[Federal Register Volume 79, Number 53 (Wednesday, March 19, 2014)]
[Rules and Regulations]
[Pages 15220-15221]
From the Federal Register Online via the Government Printing Office [www.gpo.gov]
[FR Doc No: 2014-06006]


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EQUAL EMPLOYMENT OPPORTUNITY COMMISSION

29 CFR Part 1601

RIN 3046-AA95


Adjusting the Penalty for Violation of Notice Posting 
Requirements

AGENCY: Equal Employment Opportunity Commission.

ACTION: Final rule.

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SUMMARY:  In accordance with the Federal Civil Monetary Penalty 
Inflation Adjustment Act of 1990, as amended by the Debt Collection 
Improvement Act of 1996, this final rule adjusts for inflation the 
civil monetary penalty for violation of the notice-posting requirements 
in Title VII of the Civil Rights act of 1964, the Americans with 
Disabilities Act, and the Genetic Information Non-Discrimination Act.

DATES: Effective Date: April 18, 2014.

FOR FURTHER INFORMATION CONTACT: Thomas J. Schlageter, Assistant Legal 
Counsel, (202) 663-4668, or Danielle J. Hayot, Senior Attorney, (202) 
663-4695, Office of Legal Counsel, 131 M St. NE., Washington, DC 20507. 
Requests for this notice in an alternative format should be made to the 
Office of Communications and Legislative Affairs at (202) 663-4191 
(voice) or (202) 663-4494 (TTY), or to the Publications Information 
Center at 1-800-669-3362 (toll free).

SUPPLEMENTARY INFORMATION: Under section 711 of the Civil Rights Act of 
1964 (Title VII), which is incorporated by reference in section 105 of 
the Americans with Disabilities Act (ADA) and section 207 of the 
Genetic Information Non-Discrimination Act (GINA), and 29 CFR 
1601.30(a), every employer, employment agency, labor organization, and 
joint labor-management committee controlling an apprenticeship or other 
training program covered by Title VII, the ADA, or GINA, must post 
notices describing the pertinent provisions of Title VII, ADA, or GINA.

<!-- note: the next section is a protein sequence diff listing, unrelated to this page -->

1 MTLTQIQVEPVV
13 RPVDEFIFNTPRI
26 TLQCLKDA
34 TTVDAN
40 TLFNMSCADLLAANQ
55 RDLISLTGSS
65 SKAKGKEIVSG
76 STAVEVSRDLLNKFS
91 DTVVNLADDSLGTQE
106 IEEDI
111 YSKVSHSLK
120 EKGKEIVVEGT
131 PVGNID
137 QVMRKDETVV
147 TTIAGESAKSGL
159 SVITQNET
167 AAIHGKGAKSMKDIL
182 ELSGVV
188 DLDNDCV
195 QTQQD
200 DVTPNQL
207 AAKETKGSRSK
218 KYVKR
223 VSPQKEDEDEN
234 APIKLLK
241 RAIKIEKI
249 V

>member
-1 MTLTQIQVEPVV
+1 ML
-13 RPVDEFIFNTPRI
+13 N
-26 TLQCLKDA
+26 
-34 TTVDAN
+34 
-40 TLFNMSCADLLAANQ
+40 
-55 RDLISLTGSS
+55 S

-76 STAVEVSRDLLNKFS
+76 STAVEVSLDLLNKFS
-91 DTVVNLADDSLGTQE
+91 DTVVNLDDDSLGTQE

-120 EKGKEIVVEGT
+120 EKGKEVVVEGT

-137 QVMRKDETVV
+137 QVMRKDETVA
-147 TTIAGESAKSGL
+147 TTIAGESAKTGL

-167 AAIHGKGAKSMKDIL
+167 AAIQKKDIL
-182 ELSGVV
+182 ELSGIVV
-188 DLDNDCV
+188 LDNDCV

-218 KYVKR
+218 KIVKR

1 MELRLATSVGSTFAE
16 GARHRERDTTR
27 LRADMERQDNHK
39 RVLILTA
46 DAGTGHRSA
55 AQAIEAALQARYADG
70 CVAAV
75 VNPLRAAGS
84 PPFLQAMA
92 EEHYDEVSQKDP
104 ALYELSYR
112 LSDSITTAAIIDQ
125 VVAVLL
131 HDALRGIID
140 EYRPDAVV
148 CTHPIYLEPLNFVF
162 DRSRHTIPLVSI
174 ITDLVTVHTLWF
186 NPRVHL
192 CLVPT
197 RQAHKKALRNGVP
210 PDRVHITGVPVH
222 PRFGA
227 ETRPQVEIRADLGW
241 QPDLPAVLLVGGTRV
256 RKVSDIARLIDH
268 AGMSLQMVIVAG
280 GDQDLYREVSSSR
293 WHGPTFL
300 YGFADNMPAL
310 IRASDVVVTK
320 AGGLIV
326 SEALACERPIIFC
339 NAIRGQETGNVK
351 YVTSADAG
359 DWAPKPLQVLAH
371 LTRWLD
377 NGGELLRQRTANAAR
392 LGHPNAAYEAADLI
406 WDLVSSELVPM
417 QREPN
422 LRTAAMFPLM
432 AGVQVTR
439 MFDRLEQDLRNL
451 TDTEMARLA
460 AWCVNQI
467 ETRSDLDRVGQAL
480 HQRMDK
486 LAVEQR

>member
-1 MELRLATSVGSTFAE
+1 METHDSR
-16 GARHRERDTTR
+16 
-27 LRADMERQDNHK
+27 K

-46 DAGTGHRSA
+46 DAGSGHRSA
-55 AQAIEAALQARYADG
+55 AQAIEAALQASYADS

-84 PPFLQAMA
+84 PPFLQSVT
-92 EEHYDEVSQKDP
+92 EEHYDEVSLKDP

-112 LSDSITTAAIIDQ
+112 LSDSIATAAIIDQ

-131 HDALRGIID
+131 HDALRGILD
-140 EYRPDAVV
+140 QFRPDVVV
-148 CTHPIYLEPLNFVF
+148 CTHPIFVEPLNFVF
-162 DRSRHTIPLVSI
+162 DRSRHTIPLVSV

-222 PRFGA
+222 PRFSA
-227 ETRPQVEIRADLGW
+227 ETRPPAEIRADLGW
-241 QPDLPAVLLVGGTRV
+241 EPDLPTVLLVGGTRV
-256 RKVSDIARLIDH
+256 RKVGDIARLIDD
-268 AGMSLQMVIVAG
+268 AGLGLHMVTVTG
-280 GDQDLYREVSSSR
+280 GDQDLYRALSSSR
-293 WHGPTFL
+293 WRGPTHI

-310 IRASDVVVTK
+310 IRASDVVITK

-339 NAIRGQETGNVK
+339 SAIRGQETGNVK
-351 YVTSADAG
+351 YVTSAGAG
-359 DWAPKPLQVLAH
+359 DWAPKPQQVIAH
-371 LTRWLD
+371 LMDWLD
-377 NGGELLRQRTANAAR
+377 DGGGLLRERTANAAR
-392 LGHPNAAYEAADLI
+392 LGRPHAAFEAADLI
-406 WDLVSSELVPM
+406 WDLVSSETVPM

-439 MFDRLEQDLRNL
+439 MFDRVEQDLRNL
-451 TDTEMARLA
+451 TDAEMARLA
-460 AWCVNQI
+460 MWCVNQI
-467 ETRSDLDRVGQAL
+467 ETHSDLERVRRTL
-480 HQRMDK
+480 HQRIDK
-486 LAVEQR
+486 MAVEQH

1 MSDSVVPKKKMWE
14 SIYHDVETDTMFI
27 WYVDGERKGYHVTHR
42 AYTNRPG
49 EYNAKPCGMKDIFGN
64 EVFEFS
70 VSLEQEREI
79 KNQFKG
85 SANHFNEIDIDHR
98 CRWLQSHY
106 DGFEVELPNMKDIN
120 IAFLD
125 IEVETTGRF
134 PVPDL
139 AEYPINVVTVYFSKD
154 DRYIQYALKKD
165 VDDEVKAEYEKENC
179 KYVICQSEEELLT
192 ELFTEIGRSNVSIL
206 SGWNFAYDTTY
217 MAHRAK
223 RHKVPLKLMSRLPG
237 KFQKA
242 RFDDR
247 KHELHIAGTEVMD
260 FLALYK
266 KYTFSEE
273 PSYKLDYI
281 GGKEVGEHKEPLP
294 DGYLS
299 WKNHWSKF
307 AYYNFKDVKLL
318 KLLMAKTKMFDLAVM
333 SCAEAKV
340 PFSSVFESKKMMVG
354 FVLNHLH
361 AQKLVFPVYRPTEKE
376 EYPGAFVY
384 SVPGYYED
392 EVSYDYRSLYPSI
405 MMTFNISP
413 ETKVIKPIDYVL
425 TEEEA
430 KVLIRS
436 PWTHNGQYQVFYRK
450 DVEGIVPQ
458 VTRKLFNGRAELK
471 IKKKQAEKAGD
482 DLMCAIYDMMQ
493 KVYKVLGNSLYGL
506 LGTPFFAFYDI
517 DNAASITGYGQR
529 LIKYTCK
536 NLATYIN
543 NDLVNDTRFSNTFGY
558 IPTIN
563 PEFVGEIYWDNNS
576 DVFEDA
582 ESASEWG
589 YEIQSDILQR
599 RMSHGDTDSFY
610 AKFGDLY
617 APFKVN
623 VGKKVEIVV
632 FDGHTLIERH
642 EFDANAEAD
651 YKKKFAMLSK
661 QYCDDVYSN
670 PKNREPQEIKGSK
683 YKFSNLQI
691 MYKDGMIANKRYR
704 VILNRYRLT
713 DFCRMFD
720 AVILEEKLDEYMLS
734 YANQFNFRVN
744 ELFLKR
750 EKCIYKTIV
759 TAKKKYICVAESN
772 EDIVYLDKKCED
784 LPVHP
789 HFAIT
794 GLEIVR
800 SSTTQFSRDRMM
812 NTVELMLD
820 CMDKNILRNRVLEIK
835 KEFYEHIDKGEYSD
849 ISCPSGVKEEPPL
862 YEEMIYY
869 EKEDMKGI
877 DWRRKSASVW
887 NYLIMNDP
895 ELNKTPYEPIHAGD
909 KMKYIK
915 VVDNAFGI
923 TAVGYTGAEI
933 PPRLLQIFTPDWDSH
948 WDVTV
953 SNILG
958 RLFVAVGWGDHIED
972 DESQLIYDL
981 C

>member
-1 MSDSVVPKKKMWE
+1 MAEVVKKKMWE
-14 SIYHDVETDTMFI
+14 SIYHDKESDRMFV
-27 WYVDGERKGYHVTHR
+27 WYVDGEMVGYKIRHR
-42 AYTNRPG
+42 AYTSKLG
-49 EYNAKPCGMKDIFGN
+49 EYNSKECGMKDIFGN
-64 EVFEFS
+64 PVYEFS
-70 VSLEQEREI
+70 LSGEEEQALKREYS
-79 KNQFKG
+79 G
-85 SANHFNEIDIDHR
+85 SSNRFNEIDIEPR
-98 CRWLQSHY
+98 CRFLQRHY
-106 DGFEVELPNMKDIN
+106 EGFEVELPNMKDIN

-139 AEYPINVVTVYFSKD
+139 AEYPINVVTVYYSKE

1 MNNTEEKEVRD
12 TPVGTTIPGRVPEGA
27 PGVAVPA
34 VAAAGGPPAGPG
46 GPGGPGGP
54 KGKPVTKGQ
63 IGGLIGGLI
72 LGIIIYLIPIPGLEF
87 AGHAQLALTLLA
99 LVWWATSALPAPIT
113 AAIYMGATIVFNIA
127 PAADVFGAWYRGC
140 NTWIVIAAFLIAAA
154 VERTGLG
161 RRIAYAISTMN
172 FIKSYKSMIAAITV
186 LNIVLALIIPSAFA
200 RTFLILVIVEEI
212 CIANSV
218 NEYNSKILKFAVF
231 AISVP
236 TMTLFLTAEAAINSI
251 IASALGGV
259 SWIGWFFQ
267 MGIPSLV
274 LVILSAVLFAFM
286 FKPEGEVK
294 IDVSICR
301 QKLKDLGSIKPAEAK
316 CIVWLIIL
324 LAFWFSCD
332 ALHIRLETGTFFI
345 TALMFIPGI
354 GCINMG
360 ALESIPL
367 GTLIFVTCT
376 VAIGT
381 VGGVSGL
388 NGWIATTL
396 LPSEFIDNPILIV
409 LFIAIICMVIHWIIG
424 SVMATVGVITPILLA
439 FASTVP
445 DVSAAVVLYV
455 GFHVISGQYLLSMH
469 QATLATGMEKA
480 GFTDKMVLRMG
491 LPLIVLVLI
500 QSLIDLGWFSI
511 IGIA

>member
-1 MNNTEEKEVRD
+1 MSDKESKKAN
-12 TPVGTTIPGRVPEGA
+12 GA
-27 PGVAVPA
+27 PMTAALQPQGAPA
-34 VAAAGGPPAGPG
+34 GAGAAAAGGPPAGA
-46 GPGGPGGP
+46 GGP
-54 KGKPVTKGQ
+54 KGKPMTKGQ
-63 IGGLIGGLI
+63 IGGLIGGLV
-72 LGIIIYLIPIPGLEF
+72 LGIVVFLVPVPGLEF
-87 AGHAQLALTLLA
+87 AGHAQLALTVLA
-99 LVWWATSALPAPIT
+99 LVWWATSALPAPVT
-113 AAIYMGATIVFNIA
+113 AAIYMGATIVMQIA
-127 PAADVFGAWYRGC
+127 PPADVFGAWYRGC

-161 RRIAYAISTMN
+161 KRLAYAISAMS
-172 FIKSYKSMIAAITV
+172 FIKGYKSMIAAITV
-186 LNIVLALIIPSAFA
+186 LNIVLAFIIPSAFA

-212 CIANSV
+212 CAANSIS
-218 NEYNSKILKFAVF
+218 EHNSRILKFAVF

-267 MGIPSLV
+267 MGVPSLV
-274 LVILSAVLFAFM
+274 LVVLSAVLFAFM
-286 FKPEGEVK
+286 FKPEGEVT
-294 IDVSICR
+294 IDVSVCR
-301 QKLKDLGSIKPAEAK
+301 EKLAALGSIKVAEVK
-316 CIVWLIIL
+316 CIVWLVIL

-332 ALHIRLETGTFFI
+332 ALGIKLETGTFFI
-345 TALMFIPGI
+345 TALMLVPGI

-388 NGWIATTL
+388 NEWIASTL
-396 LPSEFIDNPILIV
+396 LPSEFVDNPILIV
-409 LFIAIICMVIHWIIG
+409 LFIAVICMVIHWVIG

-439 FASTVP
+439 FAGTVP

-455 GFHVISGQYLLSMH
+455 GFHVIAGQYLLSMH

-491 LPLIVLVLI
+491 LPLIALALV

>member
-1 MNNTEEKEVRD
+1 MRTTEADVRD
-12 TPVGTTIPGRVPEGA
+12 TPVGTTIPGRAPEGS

Such notices must be posted in prominent and accessible places where 
notices to employees, applicants, and members are customarily 
maintained.
    Pursuant to section 4 of the Federal Civil Penalties Inflation 
Adjustment Act of 1990, 28 U.S.C. 2461 note, as amended by the Debt 
Collection Improvement Act of 1996 (``DCIA''), Pub. L. 104-134, Sec. 
31001(s)(1), 110 Stat. 1373, each federal agency is required to issue 
regulations adjusting for inflation the maximum civil penalty that may 
be imposed pursuant to each agency's statutes. The purpose of the 
adjustment is to maintain the remedial impact of civil monetary 
penalties and promote compliance with the law. The EEOC's initial 
adjustment was published in the Federal Register on May 16, 1997, at 62 
FR 26934, and raised the maximum penalty per violation of the notice 
posting requirements from $100 to $110.
    Section 5 of the Federal Civil Penalties Inflation Adjustment Act 
of 1990, as amended, requires that the adjustment to a civil monetary 
penalty reflect the percentage increase in the Consumer Price Index 
(CPI) between June of the calendar year in which the penalty was last 
adjusted (1997) and June of the calendar year preceding the revised 
adjustment (2013). The DCIA defines the CPI as the CPI for all urban 
consumers published by the Department of Labor (CPI-U), available at 
ftp://ftp.bls.gov/pub/special.requests/cpi/cpiai.txt. As the last 
adjustment was made and published on May 16, 1997, the inflation 
adjustment set forth in this final rule was calculated by comparing the 
CPI-U for June 1997 (160.3) with the CPI-U for June 2013 (233.504), 
resulting in an inflation adjustment factor of 45.67% (233.504-160.3)/
160.3=.45667).\1\
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    \1\ Penalty increases are determined by the specific rounding 
formula prescribed by the Debt Collection Improvement Act of 1996. 
Because of the small size of the penalty, the rounding rules 
required an inflation increase of 45 percent or more before an 
increase could be effectuated, which did not occur until the June 
2013 CPI was announced in July 2013.
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    Once the inflation adjustment factor is determined, the second step 
is to multiply the inflation adjustment factor (45.67%) by the current 
civil penalty amount ($110) to calculate the raw inflation increase 
($50.24). The third step is to round this raw inflation increase to the 
nearest multiple of a hundred (here $100 because $50.24 is closer to 
$100 than to $0).The fourth step is to add the rounded inflation 
increase ($100) to the current civil penalty amount ($110) to obtain 
the new, inflation-adjusted civil penalty amount ($210). Accordingly,